“Yuletide Zeppelin” is just one of 20 cuts on “Santastic III in 3-D,” the third in a series of holiday-themed mashups from a variety of DJs and mashup artists, all compiled by dj BC, also known as Bob Cronin, from Boston. “Yuletide Zeppelin II” is a bonus track.


Then there is this song and its story.

“Wonderful Dream (Holidays Are Coming),” Melanie Thornton, from “Memories,” a 2003 import.

As first listen, it doesn’t seem like a Christmas song.

But when you put it together with these memorable images …

… it becomes a Christmas song.

And when you add its remarkable backstory, it becomes unforgettable.

Melanie Thornton grew up in South Carolina wanting to become a singer. She got her big break in Germany, where she eventually gained dual citizenship. She became the lead singer in La Bouche, the European dance group that hit it big in the ’90s. She left the group in 2000 to pursue a solo career, and she had some success in Europe.

In late 2001, she cut “Wonderful Dream” for use in a Coca-Cola ad in Germany. It also was included on her new album, “Ready to Fly.”

On Nov. 24, 2001, Thornton was among 24 people killed in a plane crash in Zurich, Switzerland. Their plane went down in the woods on its approach to the runway. She was 34.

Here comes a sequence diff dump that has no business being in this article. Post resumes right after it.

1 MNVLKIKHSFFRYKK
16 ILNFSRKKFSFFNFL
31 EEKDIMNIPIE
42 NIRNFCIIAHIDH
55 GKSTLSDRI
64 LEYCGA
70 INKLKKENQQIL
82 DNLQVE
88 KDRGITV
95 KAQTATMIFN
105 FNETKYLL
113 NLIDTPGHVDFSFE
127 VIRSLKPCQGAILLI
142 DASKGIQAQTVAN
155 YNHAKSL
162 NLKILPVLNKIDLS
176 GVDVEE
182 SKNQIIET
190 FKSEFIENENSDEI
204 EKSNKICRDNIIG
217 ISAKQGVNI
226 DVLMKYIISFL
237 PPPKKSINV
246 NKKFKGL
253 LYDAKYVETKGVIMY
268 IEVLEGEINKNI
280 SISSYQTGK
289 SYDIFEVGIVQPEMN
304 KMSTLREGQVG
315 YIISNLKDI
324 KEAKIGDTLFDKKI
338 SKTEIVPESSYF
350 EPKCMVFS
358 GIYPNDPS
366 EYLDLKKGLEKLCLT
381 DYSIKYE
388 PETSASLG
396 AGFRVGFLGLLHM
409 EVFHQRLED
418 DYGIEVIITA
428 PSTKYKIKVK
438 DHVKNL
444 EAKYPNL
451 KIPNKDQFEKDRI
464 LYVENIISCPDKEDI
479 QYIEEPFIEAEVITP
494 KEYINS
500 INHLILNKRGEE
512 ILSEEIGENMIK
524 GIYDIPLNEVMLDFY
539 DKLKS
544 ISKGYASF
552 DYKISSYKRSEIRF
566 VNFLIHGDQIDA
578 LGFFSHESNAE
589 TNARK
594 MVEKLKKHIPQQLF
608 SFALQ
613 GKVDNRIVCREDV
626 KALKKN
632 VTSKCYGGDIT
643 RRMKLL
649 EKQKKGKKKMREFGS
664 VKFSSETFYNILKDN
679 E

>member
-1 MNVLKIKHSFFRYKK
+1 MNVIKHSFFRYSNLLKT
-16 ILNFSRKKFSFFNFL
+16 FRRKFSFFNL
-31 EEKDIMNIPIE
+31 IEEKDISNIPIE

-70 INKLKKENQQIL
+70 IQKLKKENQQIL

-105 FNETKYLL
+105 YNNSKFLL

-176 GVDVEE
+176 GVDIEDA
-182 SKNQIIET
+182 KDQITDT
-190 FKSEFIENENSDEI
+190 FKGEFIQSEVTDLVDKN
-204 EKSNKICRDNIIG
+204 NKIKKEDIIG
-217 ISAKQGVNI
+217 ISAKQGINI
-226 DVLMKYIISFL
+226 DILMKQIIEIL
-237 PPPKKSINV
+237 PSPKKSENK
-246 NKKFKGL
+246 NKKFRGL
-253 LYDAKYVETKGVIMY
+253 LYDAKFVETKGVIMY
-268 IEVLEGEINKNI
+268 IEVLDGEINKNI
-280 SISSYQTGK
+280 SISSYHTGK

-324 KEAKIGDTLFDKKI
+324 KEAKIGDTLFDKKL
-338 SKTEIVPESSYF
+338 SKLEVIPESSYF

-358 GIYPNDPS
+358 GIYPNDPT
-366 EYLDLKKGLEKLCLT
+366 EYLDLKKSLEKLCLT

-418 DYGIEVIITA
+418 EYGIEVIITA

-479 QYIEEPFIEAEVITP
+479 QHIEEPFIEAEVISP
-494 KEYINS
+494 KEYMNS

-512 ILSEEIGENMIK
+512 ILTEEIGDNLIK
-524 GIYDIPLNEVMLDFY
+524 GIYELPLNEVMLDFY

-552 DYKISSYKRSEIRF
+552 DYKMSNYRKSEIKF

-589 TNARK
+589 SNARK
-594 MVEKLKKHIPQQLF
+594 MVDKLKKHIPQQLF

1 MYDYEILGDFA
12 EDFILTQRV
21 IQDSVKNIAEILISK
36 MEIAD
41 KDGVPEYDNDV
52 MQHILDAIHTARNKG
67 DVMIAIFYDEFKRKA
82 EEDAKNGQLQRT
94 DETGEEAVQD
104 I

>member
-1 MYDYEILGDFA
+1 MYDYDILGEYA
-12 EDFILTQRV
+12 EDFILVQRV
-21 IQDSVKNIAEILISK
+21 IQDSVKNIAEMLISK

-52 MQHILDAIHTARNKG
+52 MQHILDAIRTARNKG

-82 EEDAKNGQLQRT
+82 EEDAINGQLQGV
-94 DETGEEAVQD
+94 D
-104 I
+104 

Despite her death, Coca-Cola went ahead with the ad campaign. It’s since aired in the United States and Europe. Two years after Thornton’s death, “Wonderful Dream” was re-released in Germany with a memorial video.

I never knew any of that until I read Steve’s post over at I Wish It Could Be Christmas Everyday earlier this month, then did a little digging on my own.

And now I can’t get it out of my head.

Enjoy. More to come, but …

Just four days until Christmas …
and just two more days for “Three under the tree”

We’re going to wrap up this series on Sunday. When it ends, I’ll post a list of all the songs and provide links to the posts in which they appeared. The tunes will be available through the end of the year, if you’re just too busy to go get them now.

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Filed under Christmas music, December 2007, Sounds